25 92.9% with bipolar disorder 68.4% with depression 100.0% with OCD Those Missed92.9% with bipolar disorder68.4% with depression100.0% with OCDRepeat DUI offenders represent a population of individuals who are at high risk for co-occurring psychiatric disorders (Lapham, C'De Baca, McMillan, & Lapidus, 2006). However, in a variety of clinical settings, such as addiction treatment facilities and DUI offender programs, offenders often do not undergo comprehensive screening for psychiatric disorders (Nelson et al., 2007; Shaffer et al., 2007). This week, the DRAM reviews a study that evaluated the extent to which repeat DUI offenders are diagnosed with comorbid psychiatric disorders during mandatory treatment (McMillan et al., 2008). MethodThe sample consisted of 233 repeat DUI offenders (86% male, Mage= 38.5, 72% White) scheduled to undergo mandatory alcohol treatment at seven licensed facilities.The investigators assessed their sample with a battery of surveys, using the following measures:The Composite International Diagnostic Interview (CIDI; Robins, Helzer, Ratcliff, & Seyfried, 1982)—assesses whether respondents meet diagnostic criteria for a range of mental health disorders. The investigators used the CIDI to assess disorders occurring within the past 12 months.The Treatment Abstraction Form (Timken, 2001)—gathers data from treatment charts of persons convicted of DUI and sentenced to mandatory treatment, including mentions of alcohol or drug use disorders in an offenders’ medical records as well as any psychiatric comorbidity identified during the treatment process.Results92.9% of participants with bipolar disorder, 68.4% of those with depression, and 100.0% of those with OCD went undiagnosed for these disorders during treatment.The CIDI identified just over 10% of the sample as qualifying for a drug use disorder. Participants were overdiagnosed as having drug use disorders during treatment. Treatment records identified more than 25% as having drug use disorders; approximately 24.6% (adjusted) of defendants who were not identified as having a drug use disorder on the CIDI were diagnosed with such during treatment.The CIDI is a valid and reliable instrument for assessing mental health disorders in general populations; however, its validity has not been assessed in repeat DUI populations. There is no gold standard for diagnosis, and the CIDI “diagnosis” is a proxy just as are real-time clinician impressions for a patient’s “actual” mental health status. Absent a gold standard, we cannot determine whether the clinician or the CIDI are correct.The CIDI was administered prior to treatment admission, and the records analyzed to determine disorders recognized during treatment included observations made later (i.e., during treatment), as well as records that potentially pre-dated CIDI administration. Therefore, mental health status might have been different at the time of each assessment.It is possible that the treatment programs’ patient records were not consistently maintained or accurately reflected clinicians’ diagnoses. Clinicians might have diagnosed patients consistently with the CIDI, but the diagnosis not properly recorded. Programs might not have had an alternative diagnosis record keeping system, but nevertheless made some diagnoses that were in line with the CIDI
26 Does Program include: Blended Screening and Assessment Approaches? Education on Co-Occurring Disorders?Medication Monitoring and Management Sessions?Heavy Utilization of Positive Reinforcement and Flexible Application of Graduated Sanctions?Mental Health Specialists?Agreements with Community Mental Health Services Agencies?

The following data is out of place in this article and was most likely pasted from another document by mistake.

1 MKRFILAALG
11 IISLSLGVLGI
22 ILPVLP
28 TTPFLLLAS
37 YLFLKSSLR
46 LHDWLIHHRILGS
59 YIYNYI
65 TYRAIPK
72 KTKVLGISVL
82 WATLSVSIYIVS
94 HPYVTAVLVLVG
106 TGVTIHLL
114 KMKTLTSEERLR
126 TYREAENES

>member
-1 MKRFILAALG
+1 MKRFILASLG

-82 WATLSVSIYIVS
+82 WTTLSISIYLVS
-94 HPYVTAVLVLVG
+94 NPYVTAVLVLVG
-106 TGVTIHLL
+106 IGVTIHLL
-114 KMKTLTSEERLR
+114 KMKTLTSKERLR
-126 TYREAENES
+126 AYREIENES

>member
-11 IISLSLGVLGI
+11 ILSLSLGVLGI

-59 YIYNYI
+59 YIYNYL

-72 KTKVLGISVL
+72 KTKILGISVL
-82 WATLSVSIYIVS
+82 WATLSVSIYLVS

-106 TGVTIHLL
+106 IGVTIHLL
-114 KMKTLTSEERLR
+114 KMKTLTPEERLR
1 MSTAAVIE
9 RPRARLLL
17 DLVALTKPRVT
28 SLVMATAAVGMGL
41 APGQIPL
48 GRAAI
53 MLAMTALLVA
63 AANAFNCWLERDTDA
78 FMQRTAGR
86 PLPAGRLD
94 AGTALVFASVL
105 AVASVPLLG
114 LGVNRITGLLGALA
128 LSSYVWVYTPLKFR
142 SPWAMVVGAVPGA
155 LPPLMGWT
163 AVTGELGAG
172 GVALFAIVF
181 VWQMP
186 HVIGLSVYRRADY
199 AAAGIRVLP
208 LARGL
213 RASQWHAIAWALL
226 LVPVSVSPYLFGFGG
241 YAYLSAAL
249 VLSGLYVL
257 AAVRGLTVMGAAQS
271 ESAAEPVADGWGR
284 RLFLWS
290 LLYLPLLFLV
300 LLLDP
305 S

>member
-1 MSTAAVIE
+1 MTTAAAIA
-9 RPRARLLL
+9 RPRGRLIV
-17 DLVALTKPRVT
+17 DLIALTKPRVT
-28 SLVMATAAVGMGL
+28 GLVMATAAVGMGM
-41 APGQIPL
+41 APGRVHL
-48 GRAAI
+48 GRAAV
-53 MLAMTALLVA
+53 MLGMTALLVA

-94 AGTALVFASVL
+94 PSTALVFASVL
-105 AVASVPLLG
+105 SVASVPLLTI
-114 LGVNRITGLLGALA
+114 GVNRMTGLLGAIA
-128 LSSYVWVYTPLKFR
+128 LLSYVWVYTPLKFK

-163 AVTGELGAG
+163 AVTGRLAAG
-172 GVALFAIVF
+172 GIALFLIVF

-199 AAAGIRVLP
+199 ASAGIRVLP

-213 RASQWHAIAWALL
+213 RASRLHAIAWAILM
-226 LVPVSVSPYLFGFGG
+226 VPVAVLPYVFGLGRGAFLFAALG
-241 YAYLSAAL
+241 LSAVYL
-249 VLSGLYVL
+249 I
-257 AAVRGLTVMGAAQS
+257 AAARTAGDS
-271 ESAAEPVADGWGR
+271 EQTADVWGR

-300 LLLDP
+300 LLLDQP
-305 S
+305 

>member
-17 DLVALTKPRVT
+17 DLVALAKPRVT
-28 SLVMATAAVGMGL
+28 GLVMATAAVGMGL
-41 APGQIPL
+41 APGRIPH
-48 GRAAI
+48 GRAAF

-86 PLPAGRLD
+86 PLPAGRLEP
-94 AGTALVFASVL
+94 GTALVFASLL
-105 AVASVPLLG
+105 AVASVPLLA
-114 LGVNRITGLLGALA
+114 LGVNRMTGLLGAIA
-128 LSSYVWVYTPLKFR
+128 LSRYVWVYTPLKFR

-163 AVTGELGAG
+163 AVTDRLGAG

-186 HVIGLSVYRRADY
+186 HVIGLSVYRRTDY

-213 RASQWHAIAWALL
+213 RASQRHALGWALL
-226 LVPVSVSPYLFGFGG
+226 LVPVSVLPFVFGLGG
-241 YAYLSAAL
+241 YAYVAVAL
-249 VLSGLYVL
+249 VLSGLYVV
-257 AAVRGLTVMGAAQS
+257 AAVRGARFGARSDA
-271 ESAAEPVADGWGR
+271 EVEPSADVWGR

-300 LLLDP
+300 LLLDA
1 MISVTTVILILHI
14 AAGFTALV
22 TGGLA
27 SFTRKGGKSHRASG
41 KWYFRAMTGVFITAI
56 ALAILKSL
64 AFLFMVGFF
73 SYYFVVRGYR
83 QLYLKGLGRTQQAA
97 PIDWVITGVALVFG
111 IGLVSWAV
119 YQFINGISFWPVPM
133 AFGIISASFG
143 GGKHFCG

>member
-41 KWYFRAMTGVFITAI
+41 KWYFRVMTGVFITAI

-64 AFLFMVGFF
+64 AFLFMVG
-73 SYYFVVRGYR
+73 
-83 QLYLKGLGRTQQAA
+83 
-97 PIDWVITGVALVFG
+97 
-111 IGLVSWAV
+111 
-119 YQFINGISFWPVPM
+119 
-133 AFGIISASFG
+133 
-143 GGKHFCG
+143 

28 What About Alcoholics Anonymous? What about coerced AA participation?There are two critical reasons to be careful when mandating 12 step group participationLegal precedent indicates clearly that if participants or potential participants object to 12 step participation because of it’s religious content, secular alternatives must be made available. (This is discussed in an earlier presentation during the Operational Tune up Training). It is only objections made on religious grounds that must be accommodated.There is scant evidence that mandated AA/NA is effective and some evidence that has found that it isn’t effective.Coerced AA attendance has not been proven effective. In fact, the few studies that have examined coerced participation have found it to be ineffective. Most of the AA-related studies analyzed in the Mesa Grande Project included primarily individuals who were mandated to attend AA by court order. (These are the studies where AA participation fared especially poorly.) While coerced treatment has been found effective in other studies, evidence does not yet indicate the same for mandated Alcoholics Anonymous attendance.Miller, W. R., & Wilbourne, P. L. (2002). Mesa grande: A methodological analysis of clinical trials for alcohol use disorders. Addiction, 97(3),Speiglman, R. (2006) Mandated AA attendance for recidivist drinking drivers: policy issues. Addiction 92 (9),Alcoholics Anonymous (AA) is the most ubiquitous form of self-help group available worldwide. Project MATCH found AAattendance predicted a better long-term outcome, particularly in those lacking a non-drinking support network (ProjectMATCH, 1998). However, a meta-analysis of randomized and non-randomized trials showed that attending AA resulted in worseoutcomes than comparator treatments or no treatment (Kownacki and Shadish, 1999). Critically, this result was heavily influencedby trials in which patients were mandated to attend AA. In light of this, Slattery et al. (2003) gave a strong recommendation thatpatients should be introduced to AA, and encouraged to attend, but not mandated to attend.Kownacki R, Shadish W (1999) Does Alcoholics Anonymous work? The results from a meta-analysis of controlled experiments. Substance UseMisuse 34: 1897–1916Slattery J, Chick J, Cochrane M, Godfrey C, Kohli H, Macpherson K, Parott S, Quinn S, Single A, Tochel C, Watson H (2003) Prevention ofrelapse in alcohol dependence. Health Technology AssessmentAlcoholics Anonymous Involvement and Positive Alcohol-Related Outcomes: Cause, Consequence, or Just a Correlate? A Prospective 2-Year Study of 2,319 Alcohol-Dependent Men John McKellar, Eric Stewart, and Keith HumphreysJournal of Consulting and Clinical Psychology In the public domain 2003, Vol. 71, No. 2, 302–308 A positive correlation between Alcoholics Anonymous (AA) involvement and better alcohol-related outcomes has been identified in research studies, but whether this correlation reflects a causal relationship remains a subject of meaningful debate The present study evaluated the question of whether AA affiliation appears causally related to positive alcohol-related outcomes in a sample of 2,319 malealcohol-dependent patients. An initial structural equation model indicated that 1-year posttreatment levels of AA affiliation predicted lower alcohol-related problems at 2-year follow-up, whereas level of alcohol-related problems at 1-year did not predict AA affiliation at 2-year follow-up. Additional models found that these effects were not attributable to motivation or psychopathology. The findings areconsistent with the hypothesis that AA participation has a positive effect on alcohol-related outcomes.